DU Alumni

Erik Myhren challenges the status quo on behalf of underserved kids

Alumnus Erik Myhren founded Connect the Kids, a nonprofit that introduces disadvantaged elementary students to a wide variety of enrichment programs in areas ranging from arts and academics to sports and life skills. Photo: Wayne Armstrong

In the late 1990s, Erik Myhren (MA ’03) was a television advertising sales representative—a job he found thoroughly dissatisfying.

“One night I drove home crying, wondering what I was doing with my life,” he recalls.

That all changed when Myhren quit his job and was hired by a friend to work at a Denver YMCA summer camp.

“We worked 6 to 6, no breaks, and the kids were always there,” Myhren says. “And for the first time in my life, I wasn’t looking at my watch wondering if the battery had died. The day was gone before I knew it, and I realized, ‘That’s the life I want.’”

Myhren earned a master’s degree in urban education from the University of Denver and has taught at three Denver elementary schools. He has some strong opinions about public education.

“The school environment is an unnatural environment,” he says. “We as adults couldn’t sit and listen to adults babble on for eight hours a day, and we expect kids to do it.”

Myhren also believes that many students need to be motivated to attend school through strong teacher relationships and through exposure to activities that attract their interest.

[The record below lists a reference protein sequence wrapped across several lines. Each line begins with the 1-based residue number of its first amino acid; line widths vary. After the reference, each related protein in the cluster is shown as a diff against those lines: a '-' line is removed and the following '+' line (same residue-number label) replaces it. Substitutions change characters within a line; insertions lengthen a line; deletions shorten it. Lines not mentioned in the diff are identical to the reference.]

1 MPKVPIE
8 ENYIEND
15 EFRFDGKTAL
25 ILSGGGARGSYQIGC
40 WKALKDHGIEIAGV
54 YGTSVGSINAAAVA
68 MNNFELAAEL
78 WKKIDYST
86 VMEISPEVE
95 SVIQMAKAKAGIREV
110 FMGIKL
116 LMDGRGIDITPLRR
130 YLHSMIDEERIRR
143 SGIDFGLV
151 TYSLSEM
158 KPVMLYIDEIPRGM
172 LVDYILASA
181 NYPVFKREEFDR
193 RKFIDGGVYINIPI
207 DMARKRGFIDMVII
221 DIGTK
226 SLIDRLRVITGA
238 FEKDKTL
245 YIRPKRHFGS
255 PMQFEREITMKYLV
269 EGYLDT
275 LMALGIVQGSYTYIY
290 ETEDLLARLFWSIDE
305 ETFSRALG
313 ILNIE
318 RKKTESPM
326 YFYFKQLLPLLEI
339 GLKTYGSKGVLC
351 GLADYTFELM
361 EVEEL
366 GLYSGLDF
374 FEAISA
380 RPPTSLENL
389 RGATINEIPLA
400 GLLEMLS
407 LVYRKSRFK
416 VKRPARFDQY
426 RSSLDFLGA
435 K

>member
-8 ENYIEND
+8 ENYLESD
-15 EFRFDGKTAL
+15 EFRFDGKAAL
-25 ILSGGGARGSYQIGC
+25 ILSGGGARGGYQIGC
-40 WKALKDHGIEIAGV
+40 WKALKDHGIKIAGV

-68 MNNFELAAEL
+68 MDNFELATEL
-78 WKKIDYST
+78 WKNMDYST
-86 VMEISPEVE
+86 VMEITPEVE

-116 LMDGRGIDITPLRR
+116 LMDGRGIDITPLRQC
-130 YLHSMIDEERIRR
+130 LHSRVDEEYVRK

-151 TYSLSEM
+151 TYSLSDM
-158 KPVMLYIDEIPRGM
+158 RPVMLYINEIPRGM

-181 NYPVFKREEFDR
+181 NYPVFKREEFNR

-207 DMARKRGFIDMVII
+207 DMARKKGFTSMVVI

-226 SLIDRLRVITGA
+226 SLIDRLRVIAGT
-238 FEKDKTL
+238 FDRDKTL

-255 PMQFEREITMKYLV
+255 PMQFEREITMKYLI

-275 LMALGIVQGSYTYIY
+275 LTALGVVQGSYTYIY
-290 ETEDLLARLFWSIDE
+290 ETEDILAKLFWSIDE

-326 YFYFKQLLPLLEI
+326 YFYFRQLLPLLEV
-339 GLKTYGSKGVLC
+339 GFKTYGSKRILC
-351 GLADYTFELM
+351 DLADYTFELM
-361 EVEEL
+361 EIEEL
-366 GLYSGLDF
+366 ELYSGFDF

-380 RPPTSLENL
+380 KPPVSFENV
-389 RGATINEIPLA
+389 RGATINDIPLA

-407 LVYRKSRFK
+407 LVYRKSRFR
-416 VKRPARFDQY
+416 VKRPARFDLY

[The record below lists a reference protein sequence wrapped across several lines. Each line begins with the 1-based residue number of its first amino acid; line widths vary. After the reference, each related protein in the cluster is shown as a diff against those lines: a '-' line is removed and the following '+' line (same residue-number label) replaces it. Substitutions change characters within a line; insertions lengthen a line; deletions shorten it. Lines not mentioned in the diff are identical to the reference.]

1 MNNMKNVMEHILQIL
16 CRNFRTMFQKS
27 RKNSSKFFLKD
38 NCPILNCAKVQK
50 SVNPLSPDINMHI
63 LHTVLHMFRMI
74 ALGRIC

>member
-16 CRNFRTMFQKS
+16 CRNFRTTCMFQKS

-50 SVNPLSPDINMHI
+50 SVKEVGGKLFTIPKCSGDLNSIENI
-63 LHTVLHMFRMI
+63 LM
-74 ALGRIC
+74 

“I was never a kid who loved school. I showed up every day so that I could attend art class and be eligible for sports activities,” he says. “In the process, I ended up getting a good education.”

But many kids from underserved communities never receive those extracurricular opportunities. So when Myhren began his teaching career, he also started a girls’ basketball team. Within three years, that had expanded into girls’ and boys’ soccer, T-ball, lacrosse and even outings to theater performances and ski trips.

Much of the funding for these activities came out of Myhren’s own pocket or from donations. Pretty soon he realized there was a big demand for the kind of access that he was providing, so he decided to start a nonprofit organization to expand his idea.

Now called “Connect the Kids,” the organization introduces disadvantaged elementary students to a wide variety of enrichment programs in areas ranging from arts and academics to sports and life skills.

For his work on behalf of Denver’s underserved elementary students, Myhren is this year’s recipient of the Founders Day Ammi Hyde Award for Recent Graduate Achievement.

Myhren’s mentor in the Morgridge College of Education, Professor Nick Cutforth, says Myhren “bends the rules, but I think that’s what great teachers do. Great teachers are subversive. They’re challenging the status quo, not for their own ideologies but for the betterment of the kids.”

Myhren simply says, “What I do with the kids makes life worth getting up for every day.”

 

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